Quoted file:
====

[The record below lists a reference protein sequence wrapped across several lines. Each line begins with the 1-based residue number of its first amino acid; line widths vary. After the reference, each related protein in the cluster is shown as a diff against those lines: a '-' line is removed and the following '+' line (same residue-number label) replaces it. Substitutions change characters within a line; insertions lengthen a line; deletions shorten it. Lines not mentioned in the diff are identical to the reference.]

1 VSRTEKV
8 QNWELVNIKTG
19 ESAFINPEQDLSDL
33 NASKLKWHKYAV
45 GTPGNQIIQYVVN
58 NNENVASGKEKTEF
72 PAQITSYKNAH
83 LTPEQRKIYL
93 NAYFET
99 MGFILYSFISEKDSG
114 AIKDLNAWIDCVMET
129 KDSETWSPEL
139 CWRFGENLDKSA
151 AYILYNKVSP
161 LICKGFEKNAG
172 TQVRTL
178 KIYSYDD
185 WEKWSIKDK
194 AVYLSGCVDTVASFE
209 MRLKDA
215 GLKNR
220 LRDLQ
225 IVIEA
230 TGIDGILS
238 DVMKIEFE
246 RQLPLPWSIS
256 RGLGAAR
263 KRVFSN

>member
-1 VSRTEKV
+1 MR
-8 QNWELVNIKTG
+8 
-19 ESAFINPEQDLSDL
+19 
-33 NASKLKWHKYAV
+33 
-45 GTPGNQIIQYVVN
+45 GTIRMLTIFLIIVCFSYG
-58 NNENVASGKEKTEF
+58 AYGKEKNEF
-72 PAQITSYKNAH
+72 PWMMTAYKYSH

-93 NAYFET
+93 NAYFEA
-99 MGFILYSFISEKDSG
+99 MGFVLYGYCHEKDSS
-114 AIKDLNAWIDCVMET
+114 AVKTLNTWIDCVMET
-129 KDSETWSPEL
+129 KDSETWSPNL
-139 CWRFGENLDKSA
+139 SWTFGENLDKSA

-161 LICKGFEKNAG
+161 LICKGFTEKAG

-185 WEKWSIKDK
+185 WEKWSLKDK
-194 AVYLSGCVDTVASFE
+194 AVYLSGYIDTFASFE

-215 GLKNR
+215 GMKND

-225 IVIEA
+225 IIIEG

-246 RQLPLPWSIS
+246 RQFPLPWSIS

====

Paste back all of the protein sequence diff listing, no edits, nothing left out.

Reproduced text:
[The record below lists a reference protein sequence wrapped across several lines. Each line begins with the 1-based residue number of its first amino acid; line widths vary. After the reference, each related protein in the cluster is shown as a diff against those lines: a '-' line is removed and the following '+' line (same residue-number label) replaces it. Substitutions change characters within a line; insertions lengthen a line; deletions shorten it. Lines not mentioned in the diff are identical to the reference.]

1 VSRTEKV
8 QNWELVNIKTG
19 ESAFINPEQDLSDL
33 NASKLKWHKYAV
45 GTPGNQIIQYVVN
58 NNENVASGKEKTEF
72 PAQITSYKNAH
83 LTPEQRKIYL
93 NAYFET
99 MGFILYSFISEKDSG
114 AIKDLNAWIDCVMET
129 KDSETWSPEL
139 CWRFGENLDKSA
151 AYILYNKVSP
161 LICKGFEKNAG
172 TQVRTL
178 KIYSYDD
185 WEKWSIKDK
194 AVYLSGCVDTVASFE
209 MRLKDA
215 GLKNR
220 LRDLQ
225 IVIEA
230 TGIDGILS
238 DVMKIEFE
246 RQLPLPWSIS
256 RGLGAAR
263 KRVFSN

>member
-1 VSRTEKV
+1 MR
-8 QNWELVNIKTG
+8 
-19 ESAFINPEQDLSDL
+19 
-33 NASKLKWHKYAV
+33 
-45 GTPGNQIIQYVVN
+45 GTIRMLTIFLIIVCFSYG
-58 NNENVASGKEKTEF
+58 AYGKEKNEF
-72 PAQITSYKNAH
+72 PWMMTAYKYSH

-93 NAYFET
+93 NAYFEA
-99 MGFILYSFISEKDSG
+99 MGFVLYGYCHEKDSS
-114 AIKDLNAWIDCVMET
+114 AVKTLNTWIDCVMET
-129 KDSETWSPEL
+129 KDSETWSPNL
-139 CWRFGENLDKSA
+139 SWTFGENLDKSA

-161 LICKGFEKNAG
+161 LICKGFTEKAG

-185 WEKWSIKDK
+185 WEKWSLKDK
-194 AVYLSGCVDTVASFE
+194 AVYLSGYIDTFASFE

-215 GLKNR
+215 GMKND

-225 IVIEA
+225 IIIEG

-246 RQLPLPWSIS
+246 RQFPLPWSIS